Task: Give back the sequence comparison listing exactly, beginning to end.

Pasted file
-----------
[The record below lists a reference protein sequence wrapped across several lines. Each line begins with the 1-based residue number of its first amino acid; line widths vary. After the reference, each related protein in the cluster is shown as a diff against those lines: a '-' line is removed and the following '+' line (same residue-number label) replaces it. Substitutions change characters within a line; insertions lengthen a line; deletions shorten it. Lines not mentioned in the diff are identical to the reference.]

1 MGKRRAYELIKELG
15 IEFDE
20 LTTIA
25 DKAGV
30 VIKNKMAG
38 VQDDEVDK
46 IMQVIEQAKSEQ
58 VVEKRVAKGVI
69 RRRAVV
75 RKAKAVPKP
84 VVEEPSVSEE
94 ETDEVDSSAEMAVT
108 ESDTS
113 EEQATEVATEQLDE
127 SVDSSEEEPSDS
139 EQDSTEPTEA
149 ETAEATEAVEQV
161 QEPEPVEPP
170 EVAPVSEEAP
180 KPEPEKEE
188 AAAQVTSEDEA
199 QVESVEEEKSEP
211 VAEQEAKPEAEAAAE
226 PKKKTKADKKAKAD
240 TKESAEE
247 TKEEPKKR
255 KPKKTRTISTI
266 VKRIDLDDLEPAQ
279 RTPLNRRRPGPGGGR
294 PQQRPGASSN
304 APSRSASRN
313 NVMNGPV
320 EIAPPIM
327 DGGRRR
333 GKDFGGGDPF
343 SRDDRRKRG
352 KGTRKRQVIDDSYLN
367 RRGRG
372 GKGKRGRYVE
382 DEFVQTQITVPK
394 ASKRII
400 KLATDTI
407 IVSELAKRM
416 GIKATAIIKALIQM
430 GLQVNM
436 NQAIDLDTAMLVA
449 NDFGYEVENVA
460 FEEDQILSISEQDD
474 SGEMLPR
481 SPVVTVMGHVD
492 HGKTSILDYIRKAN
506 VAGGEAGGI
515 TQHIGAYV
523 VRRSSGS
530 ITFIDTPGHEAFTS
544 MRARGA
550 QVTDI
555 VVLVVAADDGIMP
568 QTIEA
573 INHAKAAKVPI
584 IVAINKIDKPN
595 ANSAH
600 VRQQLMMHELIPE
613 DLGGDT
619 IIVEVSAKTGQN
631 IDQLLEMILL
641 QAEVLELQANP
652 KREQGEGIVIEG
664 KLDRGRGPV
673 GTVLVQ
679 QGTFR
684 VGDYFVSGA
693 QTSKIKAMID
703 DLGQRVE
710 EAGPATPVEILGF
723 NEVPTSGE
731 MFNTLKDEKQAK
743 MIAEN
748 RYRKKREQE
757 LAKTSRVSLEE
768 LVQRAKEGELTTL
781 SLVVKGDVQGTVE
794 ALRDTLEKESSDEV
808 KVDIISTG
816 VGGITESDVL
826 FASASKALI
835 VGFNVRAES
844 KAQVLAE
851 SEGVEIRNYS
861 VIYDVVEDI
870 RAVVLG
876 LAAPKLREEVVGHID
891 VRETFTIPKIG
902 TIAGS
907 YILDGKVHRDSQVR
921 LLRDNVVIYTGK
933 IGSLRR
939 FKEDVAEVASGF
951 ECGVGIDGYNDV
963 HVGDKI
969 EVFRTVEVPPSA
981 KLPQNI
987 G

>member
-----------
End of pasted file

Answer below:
[The record below lists a reference protein sequence wrapped across several lines. Each line begins with the 1-based residue number of its first amino acid; line widths vary. After the reference, each related protein in the cluster is shown as a diff against those lines: a '-' line is removed and the following '+' line (same residue-number label) replaces it. Substitutions change characters within a line; insertions lengthen a line; deletions shorten it. Lines not mentioned in the diff are identical to the reference.]

1 MGKRRAYELIKELG
15 IEFDE
20 LTTIA
25 DKAGV
30 VIKNKMAG
38 VQDDEVDK
46 IMQVIEQAKSEQ
58 VVEKRVAKGVI
69 RRRAVV
75 RKAKAVPKP
84 VVEEPSVSEE
94 ETDEVDSSAEMAVT
108 ESDTS
113 EEQATEVATEQLDE
127 SVDSSEEEPSDS
139 EQDSTEPTEA
149 ETAEATEAVEQV
161 QEPEPVEPP
170 EVAPVSEEAP
180 KPEPEKEE
188 AAAQVTSEDEA
199 QVESVEEEKSEP
211 VAEQEAKPEAEAAAE
226 PKKKTKADKKAKAD
240 TKESAEE
247 TKEEPKKR
255 KPKKTRTISTI
266 VKRIDLDDLEPAQ
279 RTPLNRRRPGPGGGR
294 PQQRPGASSN
304 APSRSASRN
313 NVMNGPV
320 EIAPPIM
327 DGGRRR
333 GKDFGGGDPF
343 SRDDRRKRG
352 KGTRKRQVIDDSYLN
367 RRGRG
372 GKGKRGRYVE
382 DEFVQTQITVPK
394 ASKRII
400 KLATDTI
407 IVSELAKRM
416 GIKATAIIKALIQM
430 GLQVNM
436 NQAIDLDTAMLVA
449 NDFGYEVENVA
460 FEEDQILSISEQDD
474 SGEMLPR
481 SPVVTVMGHVD
492 HGKTSILDYIRKAN
506 VAGGEAGGI
515 TQHIGAYV
523 VRRSSGS
530 ITFIDTPGHEAFTS
544 MRARGA
550 QVTDI
555 VVLVVAADDGIMP
568 QTIEA
573 INHAKAAKVPI
584 IVAINKIDKPN
595 ANSAH
600 VRQQLMMHELIPE
613 DLGGDT
619 IIVEVSAKTGQN
631 IDQLLEMILL
641 QAEVLELQANP
652 KREQGEGIVIEG
664 KLDRGRGPV
673 GTVLVQ
679 QGTFR
684 VGDYFVSGA
693 QTSKIKAMID
703 DLGQRVE
710 EAGPATPVEILGF
723 NEVPTSGE
731 MFNTLKDEKQAK
743 MIAEN
748 RYRKKREQE
757 LAKTSRVSLEE
768 LVQRAKEGELTTL
781 SLVVKGDVQGTVE
794 ALRDTLEKESSDEV
808 KVDIISTG
816 VGGITESDVL
826 FASASKALI
835 VGFNVRAES
844 KAQVLAE
851 SEGVEIRNYS
861 VIYDVVEDI
870 RAVVLG
876 LAAPKLREEVVGHID
891 VRETFTIPKIG
902 TIAGS
907 YILDGKVHRDSQVR
921 LLRDNVVIYTGK
933 IGSLRR
939 FKEDVAEVASGF
951 ECGVGIDGYNDV
963 HVGDKI
969 EVFRTVEVPPSA
981 KLPQNI
987 G

>member